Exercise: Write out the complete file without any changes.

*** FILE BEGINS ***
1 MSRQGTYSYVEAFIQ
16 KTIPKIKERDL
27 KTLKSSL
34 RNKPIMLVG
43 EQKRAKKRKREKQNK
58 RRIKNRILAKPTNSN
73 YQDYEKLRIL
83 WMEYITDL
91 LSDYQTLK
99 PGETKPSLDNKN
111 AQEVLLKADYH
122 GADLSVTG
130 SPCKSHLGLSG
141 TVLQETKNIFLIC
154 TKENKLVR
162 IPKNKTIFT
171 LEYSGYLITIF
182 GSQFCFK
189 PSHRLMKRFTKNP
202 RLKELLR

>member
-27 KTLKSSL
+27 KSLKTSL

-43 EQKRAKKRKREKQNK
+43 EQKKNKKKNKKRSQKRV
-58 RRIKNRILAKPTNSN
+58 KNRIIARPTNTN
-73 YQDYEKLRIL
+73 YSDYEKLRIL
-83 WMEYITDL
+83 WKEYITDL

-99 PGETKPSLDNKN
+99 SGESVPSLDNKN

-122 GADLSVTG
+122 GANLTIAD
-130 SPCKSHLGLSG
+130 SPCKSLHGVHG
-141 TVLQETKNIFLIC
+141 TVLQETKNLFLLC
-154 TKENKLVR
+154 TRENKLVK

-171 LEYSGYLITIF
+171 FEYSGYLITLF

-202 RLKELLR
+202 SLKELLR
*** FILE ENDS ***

1 MSRQGTYSYVEAFIQ
16 KTIPKIKERDL
27 KTLKSSL
34 RNKPIMLVG
43 EQKRAKKRKREKQNK
58 RRIKNRILAKPTNSN
73 YQDYEKLRIL
83 WMEYITDL
91 LSDYQTLK
99 PGETKPSLDNKN
111 AQEVLLKADYH
122 GADLSVTG
130 SPCKSHLGLSG
141 TVLQETKNIFLIC
154 TKENKLVR
162 IPKNKTIFT
171 LEYSGYLITIF
182 GSQFCFK
189 PSHRLMKRFTKNP
202 RLKELLR

>member
-27 KTLKSSL
+27 KSLKTSL

-43 EQKRAKKRKREKQNK
+43 EQKKNKKKNKKRSQKRV
-58 RRIKNRILAKPTNSN
+58 KNRIIARPTNTN
-73 YQDYEKLRIL
+73 YSDYEKLRIL
-83 WMEYITDL
+83 WKEYITDL

-99 PGETKPSLDNKN
+99 SGESVPSLDNKN

-122 GADLSVTG
+122 GANLTIAD
-130 SPCKSHLGLSG
+130 SPCKSLHGVHG
-141 TVLQETKNIFLIC
+141 TVLQETKNLFLLC
-154 TKENKLVR
+154 TRENKLVK

-171 LEYSGYLITIF
+171 FEYSGYLITLF

-202 RLKELLR
+202 SLKELLR